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Wednesday, October 17, 2012

Obama Did NOT Tell Us It Was A TERRORIST Attack In Benghazi -- And Why It Matters

Daniel Pipes may very well have pinpointed the key the second debate between Romney and Obama:
Obama got away with saying that he had characterized the attack on the Benghazi consulate as a terrorist incident because the moderator confirmed his point; in fact he misrepresented the facts when he said
"The day after the attack, governor, I stood in the Rose Garden and I told the American people and the world that … this was an act of terror."
Reince Priebus, the Republican party chairman, instantly seized on this inaccuracy and accused Obama of lying and others are sure to follow suit. This inaccuracy will likely haunt Obama over the next three weeks and turn the Libyan fiasco into an even bigger problem for his reelection campaign. That will matter more than who "won" the debate. 
The fact is that Obama did not tell the American people that the attack in Benghazi was a terrorist attack -- nor did he take advantage of his appearances on TV or speech at the UN to make that point.

Here, John Sununu makes that point very clearly -- listen to it till the end:



During the debate, moderator Candy Crowley interrupted and took Obama's side on this issue. Instead of saving Obama from criticism, Crowley may have helped to put the spotlight both on Obama's mis-statement and on the remaining questions about the Obama administrations dealing with Benghazi in the weeks leading up to the election.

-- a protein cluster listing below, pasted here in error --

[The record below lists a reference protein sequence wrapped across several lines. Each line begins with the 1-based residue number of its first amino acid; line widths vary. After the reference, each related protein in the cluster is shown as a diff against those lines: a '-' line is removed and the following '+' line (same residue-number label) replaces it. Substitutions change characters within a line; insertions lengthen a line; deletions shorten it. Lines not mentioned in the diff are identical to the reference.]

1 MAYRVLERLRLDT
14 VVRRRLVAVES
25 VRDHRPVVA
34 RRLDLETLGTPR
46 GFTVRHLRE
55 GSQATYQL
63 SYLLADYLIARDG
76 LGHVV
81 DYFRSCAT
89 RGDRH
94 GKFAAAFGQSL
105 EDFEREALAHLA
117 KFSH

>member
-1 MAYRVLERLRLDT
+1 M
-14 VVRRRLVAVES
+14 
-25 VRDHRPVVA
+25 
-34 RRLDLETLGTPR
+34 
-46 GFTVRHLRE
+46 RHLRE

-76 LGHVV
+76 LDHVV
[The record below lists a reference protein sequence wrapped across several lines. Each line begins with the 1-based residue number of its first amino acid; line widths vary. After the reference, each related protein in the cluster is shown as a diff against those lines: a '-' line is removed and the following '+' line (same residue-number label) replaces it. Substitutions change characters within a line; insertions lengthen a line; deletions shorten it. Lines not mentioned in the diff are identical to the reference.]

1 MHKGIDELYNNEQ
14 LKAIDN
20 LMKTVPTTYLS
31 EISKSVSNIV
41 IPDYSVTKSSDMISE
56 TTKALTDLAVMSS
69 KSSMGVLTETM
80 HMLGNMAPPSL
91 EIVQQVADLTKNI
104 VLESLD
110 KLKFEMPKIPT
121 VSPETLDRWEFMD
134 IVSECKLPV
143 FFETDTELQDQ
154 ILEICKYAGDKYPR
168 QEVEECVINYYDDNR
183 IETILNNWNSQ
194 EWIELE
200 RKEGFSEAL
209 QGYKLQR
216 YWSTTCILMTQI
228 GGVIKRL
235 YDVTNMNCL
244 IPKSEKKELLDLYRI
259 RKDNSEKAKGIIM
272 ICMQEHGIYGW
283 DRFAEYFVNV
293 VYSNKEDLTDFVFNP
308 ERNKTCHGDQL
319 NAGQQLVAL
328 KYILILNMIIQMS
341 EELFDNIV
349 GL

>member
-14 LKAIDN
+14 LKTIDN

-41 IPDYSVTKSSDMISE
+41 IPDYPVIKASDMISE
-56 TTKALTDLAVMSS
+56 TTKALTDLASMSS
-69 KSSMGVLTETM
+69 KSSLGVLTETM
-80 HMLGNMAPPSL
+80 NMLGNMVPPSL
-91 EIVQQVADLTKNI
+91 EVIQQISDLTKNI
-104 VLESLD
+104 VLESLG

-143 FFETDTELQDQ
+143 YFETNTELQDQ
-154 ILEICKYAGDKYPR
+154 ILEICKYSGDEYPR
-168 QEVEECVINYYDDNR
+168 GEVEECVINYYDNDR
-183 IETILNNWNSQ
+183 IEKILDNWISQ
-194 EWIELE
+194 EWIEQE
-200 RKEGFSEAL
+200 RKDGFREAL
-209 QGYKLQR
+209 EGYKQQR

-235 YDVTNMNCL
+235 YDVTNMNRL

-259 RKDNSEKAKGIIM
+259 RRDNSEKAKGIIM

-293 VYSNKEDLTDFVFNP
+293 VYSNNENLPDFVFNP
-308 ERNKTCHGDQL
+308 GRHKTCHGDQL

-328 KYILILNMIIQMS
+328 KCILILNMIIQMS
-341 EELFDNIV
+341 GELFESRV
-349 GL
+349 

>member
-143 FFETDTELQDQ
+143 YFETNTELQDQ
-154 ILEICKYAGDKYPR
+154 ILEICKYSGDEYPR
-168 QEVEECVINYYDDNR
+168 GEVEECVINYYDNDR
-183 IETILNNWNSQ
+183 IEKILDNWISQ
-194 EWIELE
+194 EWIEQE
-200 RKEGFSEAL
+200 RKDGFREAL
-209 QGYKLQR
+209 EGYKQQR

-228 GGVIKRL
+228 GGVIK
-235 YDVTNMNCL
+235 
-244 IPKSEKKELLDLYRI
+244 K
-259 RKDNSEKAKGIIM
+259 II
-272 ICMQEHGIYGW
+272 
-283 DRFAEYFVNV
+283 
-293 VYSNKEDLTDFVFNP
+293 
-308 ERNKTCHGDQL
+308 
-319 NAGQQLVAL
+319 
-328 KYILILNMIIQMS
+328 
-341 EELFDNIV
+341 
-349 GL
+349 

Here is Candy Crowley admitting -- in her own way -- that in fact Romney was right that Obama did not tell the American people that the death of US Ambassador Chris Stevens was the result of a terrorist attack:



Now, why does it matter whether Obama told us that this was a terrorist attack?

Alana Goodman writes about the importance of the fact that No, Obama Didn’t Call Benghazi “Act of Terror” in Speech:
Actually, this is much more than an issue of semantics. Calling it a terrorist attack would have given Obama powers under the Authorization for the Use of Military Force Against Terrorists (AUMF) to use military action, including drone warfare, against the perpetrators. If he were serious about “bring[ing] to justice the killers,” which he vowed to do in the speech, then labeling this incident a terrorist attack (if he believed that’s what it was) would have been critical. Instead, we now have the FBI sitting with its hands bound in Tripoli, unable to move forward with a serious investigation.
Goodman wrote this back on September 30. Since then, after finally make its way to there 4 days later, the FBI left Benghazi after only 12 hours.

For all its talk about finding the killers, the delay in getting starting and the limitations on the FBI investigation do not inspire trust that the terrorist victims will be avenged.

Nor is it likely to inspire fear in the terrorists who are planning further attacks on the US.

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